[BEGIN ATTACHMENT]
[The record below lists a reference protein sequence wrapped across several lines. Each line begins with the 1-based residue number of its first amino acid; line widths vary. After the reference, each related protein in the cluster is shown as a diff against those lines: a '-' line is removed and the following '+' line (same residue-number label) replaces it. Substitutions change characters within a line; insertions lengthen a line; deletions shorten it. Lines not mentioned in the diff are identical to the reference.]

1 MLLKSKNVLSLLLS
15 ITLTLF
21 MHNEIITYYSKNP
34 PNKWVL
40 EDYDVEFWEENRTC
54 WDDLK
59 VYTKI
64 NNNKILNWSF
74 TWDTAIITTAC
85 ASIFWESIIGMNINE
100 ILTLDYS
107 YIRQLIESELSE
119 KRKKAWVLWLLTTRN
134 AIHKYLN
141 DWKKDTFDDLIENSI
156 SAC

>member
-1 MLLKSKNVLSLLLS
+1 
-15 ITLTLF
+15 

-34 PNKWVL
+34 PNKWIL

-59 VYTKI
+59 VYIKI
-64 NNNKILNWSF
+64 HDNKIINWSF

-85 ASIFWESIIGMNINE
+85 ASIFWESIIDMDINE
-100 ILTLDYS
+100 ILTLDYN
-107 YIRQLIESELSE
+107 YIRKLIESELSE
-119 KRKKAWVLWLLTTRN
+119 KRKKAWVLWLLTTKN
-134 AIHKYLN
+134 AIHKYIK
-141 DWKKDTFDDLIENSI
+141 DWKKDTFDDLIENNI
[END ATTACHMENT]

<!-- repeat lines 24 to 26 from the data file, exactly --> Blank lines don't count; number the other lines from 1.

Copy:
+34 PNKWIL

-59 VYTKI
+59 VYIKI